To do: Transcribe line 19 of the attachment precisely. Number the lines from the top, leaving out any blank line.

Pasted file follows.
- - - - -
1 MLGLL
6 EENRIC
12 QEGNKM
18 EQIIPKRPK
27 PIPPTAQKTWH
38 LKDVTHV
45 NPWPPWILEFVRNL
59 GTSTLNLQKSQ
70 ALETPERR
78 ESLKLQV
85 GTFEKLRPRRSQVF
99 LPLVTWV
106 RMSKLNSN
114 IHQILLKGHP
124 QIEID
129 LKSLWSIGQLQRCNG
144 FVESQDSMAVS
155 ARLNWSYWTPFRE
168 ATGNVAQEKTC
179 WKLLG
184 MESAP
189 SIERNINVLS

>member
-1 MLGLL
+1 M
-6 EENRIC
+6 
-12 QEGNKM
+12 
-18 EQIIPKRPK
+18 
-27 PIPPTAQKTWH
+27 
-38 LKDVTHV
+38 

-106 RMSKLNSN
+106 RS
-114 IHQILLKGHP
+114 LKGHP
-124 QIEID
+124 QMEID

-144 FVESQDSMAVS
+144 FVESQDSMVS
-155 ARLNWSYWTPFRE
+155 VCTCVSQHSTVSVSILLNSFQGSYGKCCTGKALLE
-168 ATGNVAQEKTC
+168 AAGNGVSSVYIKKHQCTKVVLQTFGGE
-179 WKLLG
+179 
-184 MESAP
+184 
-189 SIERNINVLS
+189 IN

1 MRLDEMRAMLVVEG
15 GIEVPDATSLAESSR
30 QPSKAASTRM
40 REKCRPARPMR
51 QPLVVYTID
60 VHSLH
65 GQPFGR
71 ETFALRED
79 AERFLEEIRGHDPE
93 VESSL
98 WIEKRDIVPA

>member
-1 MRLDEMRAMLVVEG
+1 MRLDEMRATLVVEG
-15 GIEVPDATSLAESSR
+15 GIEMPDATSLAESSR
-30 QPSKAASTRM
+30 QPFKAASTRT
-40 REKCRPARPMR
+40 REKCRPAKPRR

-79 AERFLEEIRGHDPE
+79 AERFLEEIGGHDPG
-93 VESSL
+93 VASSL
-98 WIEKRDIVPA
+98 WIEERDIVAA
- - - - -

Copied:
168 ATGNVAQEKTC